The ancient Greek poets wrote myths about the Fates - the three daughters of Nyx, the powerful goddess Night. They are also called the Moerae sisters.
Imagining the tempting aroma of pecan pie and fresh challah, the age-old rhythms of Southern Jewry unfold before our eyes in the seductively handsome exhibition of photographs, Shalom Y'all, currently at the Jewish Museum of Florida in Miami Beach.
Howard Salmon first celebrated his bar mitzvah as a 44-year-old. He and six others attended a class at Temple Emanu-El in Tucson, Arizona, and each one prepared one aliyah of the Torah reading.
At first glance, the chassid in Ahron Weiner's "In Memorial" looks like he may be wearing an earring on his right ear, which is framed by his dark brown side curl. Further inspection reveals the ear is in silhouette, and the "earring" is indeed white light cast by one of the many memorial candles he contemplates - tributes to the tens of thousands of Jews of Uman murdered in the 18th century and nearly two centuries later by the Nazis.
The rather large grasshoppers all have different human faces. The trees have human bodies with branches sprouting out of their heads. The animals in the Peaceable Kingdom garden seated at Isaiah’s feet are painted purple, pink, blue and red. Welcome to the visionary world of Nahum HaLevi’s Latter Prophets.
He refuses to flinch from our painful history, perhaps finding a kind of solace in the consistency of irrational enmity directed against us.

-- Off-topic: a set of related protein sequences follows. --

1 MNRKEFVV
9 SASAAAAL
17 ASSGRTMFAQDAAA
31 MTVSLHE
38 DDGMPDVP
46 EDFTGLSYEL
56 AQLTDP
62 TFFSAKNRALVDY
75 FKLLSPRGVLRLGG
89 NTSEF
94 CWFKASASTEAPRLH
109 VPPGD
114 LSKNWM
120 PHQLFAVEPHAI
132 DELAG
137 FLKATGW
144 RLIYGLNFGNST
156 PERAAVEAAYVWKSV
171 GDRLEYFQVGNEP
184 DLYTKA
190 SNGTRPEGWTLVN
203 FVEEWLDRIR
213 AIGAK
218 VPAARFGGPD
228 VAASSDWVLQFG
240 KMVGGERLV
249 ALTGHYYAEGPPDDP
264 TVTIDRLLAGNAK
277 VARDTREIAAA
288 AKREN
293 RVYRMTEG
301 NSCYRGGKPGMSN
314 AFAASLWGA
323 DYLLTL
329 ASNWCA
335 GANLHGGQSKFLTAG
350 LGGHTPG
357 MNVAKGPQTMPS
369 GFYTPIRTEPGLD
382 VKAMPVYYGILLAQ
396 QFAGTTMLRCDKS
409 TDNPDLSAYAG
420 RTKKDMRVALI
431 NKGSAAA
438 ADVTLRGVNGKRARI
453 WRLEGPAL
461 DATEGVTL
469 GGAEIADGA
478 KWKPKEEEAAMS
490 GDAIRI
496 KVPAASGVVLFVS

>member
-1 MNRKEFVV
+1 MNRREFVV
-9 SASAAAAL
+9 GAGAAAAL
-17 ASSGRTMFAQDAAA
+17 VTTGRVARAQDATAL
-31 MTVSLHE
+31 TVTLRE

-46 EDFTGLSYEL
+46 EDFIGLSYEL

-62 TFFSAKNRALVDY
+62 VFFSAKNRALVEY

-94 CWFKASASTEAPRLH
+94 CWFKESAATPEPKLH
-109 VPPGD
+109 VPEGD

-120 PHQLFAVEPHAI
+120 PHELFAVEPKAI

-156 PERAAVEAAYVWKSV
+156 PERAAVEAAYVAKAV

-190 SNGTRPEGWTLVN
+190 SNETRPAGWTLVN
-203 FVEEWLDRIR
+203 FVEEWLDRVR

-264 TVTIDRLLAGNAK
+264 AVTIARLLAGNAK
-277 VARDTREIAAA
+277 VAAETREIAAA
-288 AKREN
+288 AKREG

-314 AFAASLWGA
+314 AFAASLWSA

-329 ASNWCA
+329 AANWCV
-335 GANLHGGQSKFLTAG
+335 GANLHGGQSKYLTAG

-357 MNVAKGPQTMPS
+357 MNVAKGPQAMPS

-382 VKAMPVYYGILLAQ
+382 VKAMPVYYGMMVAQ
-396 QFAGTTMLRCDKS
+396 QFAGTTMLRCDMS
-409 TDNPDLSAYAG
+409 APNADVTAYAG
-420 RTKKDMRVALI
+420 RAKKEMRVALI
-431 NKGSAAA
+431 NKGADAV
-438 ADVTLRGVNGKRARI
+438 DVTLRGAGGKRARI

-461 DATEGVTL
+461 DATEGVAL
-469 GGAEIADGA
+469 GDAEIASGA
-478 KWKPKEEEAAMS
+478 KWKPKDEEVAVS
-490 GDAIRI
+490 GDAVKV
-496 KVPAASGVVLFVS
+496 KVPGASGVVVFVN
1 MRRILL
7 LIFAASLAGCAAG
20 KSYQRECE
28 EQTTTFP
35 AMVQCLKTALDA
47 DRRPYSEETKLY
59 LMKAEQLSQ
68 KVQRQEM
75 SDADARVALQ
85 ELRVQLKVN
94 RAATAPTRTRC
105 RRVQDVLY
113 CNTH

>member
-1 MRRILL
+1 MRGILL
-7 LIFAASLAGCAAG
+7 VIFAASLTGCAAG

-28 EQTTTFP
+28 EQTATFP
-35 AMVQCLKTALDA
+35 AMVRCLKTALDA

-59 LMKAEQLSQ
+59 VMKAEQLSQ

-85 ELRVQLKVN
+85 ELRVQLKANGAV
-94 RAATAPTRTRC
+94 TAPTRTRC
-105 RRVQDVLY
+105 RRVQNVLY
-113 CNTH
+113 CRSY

The road one chooses in Art, much like life, does not necessarily determine the final destination.
Whether it is the disastrous report of the 12 spies or the furious condemnation that doomed an entire generation to die in the wilderness, the Torah narrative in Bamidbar turns terribly grim after the glorious inauguration of the Mishkan in the second year after leaving Egypt. With this in mind, just imagine my surprise at an encounter with two artists who address these (and other Biblical) themes right around the corner.
"When my husband sells a painting, he gets down on his knees and thanks G-d," Kristina told me of her husband, Jules Olitski, at an opening of his work in Washington, D.C.
Jewish Art is a grass-roots movement whose time has come. It has evolved precisely because there are those who are moved by their Jewish heritage and wish to share this experience with the art world, the general public and the Jewish community. There has never been such an exciting time.
Elie Wiesel encapsulates the problem of Holocaust art by insisting that, "Auschwitz defies imagination and perception; it submits only to memory. It can be communicated by testimony, not fiction."
The documentary, which includes simple re-enactments with actors, will make you cry and will make you angry.
Today is the 407th anniversary of the birth of Rembrandt Harmenszoon van Rijn. Google is celebrating it with a Goodle Doodle of the Dutch artist's 1659 oil on canvas self portrait.
In one of the most complex and controversial of biblical narratives, the book of 2 Samuel recounts an almost operatic moment in which Uriah the Hittite, husband of Batsheva, was instructed by King David to unknowingly carry his own death sentence to the Jewish general Yoav (Joab). Had Uriah betrayed his king's confidence and opened the letter, he could have surely have escaped death.
As I sit to write this article less than a week before my wedding, my mind keeps returning to a particular work, which one must grapple with if one intends to take the history of Jewish art seriously.